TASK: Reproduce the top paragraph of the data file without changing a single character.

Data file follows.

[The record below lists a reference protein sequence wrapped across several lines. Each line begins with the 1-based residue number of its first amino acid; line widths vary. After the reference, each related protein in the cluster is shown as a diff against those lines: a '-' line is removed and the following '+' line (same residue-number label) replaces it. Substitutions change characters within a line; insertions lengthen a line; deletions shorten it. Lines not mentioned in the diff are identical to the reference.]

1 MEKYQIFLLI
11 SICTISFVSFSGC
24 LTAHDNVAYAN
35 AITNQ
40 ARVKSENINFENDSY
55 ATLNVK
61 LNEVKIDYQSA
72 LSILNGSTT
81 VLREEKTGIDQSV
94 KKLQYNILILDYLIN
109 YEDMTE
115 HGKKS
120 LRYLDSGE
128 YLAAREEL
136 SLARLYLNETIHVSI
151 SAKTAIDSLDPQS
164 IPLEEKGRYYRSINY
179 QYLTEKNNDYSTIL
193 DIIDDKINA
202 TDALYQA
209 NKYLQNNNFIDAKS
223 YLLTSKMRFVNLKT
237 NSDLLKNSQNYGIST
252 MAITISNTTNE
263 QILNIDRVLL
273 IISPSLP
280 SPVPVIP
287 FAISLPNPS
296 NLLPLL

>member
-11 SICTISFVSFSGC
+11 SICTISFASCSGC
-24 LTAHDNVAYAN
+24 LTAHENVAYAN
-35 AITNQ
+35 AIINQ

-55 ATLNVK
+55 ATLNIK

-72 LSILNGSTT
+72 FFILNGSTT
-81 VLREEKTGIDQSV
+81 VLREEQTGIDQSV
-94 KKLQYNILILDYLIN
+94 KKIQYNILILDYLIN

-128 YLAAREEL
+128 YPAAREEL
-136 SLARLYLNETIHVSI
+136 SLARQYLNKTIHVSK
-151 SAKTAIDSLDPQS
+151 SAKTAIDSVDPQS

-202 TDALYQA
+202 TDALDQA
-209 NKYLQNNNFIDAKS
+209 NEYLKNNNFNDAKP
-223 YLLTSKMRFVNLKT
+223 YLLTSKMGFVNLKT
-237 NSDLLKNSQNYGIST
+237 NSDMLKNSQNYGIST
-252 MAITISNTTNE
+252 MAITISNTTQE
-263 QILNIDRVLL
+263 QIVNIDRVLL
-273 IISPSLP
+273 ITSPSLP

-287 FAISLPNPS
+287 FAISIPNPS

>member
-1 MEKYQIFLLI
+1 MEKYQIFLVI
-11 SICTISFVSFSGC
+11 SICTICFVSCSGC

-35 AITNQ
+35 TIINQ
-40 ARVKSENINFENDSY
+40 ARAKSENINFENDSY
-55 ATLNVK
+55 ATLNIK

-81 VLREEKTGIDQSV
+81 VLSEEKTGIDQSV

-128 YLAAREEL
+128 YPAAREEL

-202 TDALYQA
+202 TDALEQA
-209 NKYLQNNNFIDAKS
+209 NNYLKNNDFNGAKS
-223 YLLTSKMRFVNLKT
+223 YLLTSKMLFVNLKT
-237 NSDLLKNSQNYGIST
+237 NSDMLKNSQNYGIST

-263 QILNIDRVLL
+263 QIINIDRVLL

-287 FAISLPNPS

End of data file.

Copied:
[The record below lists a reference protein sequence wrapped across several lines. Each line begins with the 1-based residue number of its first amino acid; line widths vary. After the reference, each related protein in the cluster is shown as a diff against those lines: a '-' line is removed and the following '+' line (same residue-number label) replaces it. Substitutions change characters within a line; insertions lengthen a line; deletions shorten it. Lines not mentioned in the diff are identical to the reference.]